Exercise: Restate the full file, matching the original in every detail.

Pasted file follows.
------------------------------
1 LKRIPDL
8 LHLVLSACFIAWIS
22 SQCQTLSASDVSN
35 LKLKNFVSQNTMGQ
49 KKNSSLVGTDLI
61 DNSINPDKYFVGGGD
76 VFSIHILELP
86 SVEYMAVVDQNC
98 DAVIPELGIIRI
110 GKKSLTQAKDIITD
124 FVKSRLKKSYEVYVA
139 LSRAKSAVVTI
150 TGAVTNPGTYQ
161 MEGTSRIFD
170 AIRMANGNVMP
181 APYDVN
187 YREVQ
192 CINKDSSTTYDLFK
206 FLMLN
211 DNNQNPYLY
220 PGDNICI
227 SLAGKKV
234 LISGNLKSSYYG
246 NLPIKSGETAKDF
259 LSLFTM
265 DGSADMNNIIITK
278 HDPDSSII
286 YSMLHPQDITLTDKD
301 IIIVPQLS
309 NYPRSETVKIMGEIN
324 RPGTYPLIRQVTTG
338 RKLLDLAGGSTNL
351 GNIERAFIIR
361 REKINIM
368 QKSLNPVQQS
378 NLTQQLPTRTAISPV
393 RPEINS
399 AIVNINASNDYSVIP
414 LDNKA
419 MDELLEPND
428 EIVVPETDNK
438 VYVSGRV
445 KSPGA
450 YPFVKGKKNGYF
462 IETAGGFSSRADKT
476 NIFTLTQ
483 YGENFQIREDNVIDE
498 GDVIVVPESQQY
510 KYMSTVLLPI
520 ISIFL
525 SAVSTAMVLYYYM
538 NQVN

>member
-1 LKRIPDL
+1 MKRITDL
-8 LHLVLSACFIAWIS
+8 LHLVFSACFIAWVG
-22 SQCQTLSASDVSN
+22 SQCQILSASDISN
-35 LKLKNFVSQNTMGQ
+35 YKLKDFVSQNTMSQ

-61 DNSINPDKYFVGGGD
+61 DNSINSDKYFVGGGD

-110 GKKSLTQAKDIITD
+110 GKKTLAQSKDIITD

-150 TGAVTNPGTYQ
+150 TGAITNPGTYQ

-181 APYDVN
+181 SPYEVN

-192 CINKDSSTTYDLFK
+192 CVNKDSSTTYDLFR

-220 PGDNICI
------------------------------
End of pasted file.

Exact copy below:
1 LKRIPDL
8 LHLVLSACFIAWIS
22 SQCQTLSASDVSN
35 LKLKNFVSQNTMGQ
49 KKNSSLVGTDLI
61 DNSINPDKYFVGGGD
76 VFSIHILELP
86 SVEYMAVVDQNC
98 DAVIPELGIIRI
110 GKKSLTQAKDIITD
124 FVKSRLKKSYEVYVA
139 LSRAKSAVVTI
150 TGAVTNPGTYQ
161 MEGTSRIFD
170 AIRMANGNVMP
181 APYDVN
187 YREVQ
192 CINKDSSTTYDLFK
206 FLMLN
211 DNNQNPYLY
220 PGDNICI
227 SLAGKKV
234 LISGNLKSSYYG
246 NLPIKSGETAKDF
259 LSLFTM
265 DGSADMNNIIITK
278 HDPDSSII
286 YSMLHPQDITLTDKD
301 IIIVPQLS
309 NYPRSETVKIMGEIN
324 RPGTYPLIRQVTTG
338 RKLLDLAGGSTNL
351 GNIERAFIIR
361 REKINIM
368 QKSLNPVQQS
378 NLTQQLPTRTAISPV
393 RPEINS
399 AIVNINASNDYSVIP
414 LDNKA
419 MDELLEPND
428 EIVVPETDNK
438 VYVSGRV
445 KSPGA
450 YPFVKGKKNGYF
462 IETAGGFSSRADKT
476 NIFTLTQ
483 YGENFQIREDNVIDE
498 GDVIVVPESQQY
510 KYMSTVLLPI
520 ISIFL
525 SAVSTAMVLYYYM
538 NQVN

>member
-1 LKRIPDL
+1 MKRITDL
-8 LHLVLSACFIAWIS
+8 LHLVFSACFIAWVG
-22 SQCQTLSASDVSN
+22 SQCQILSASDISN
-35 LKLKNFVSQNTMGQ
+35 YKLKDFVSQNTMSQ

-61 DNSINPDKYFVGGGD
+61 DNSINSDKYFVGGGD

-110 GKKSLTQAKDIITD
+110 GKKTLAQSKDIITD

-150 TGAVTNPGTYQ
+150 TGAITNPGTYQ

-181 APYDVN
+181 SPYEVN

-192 CINKDSSTTYDLFK
+192 CVNKDSSTTYDLFR

-220 PGDNICI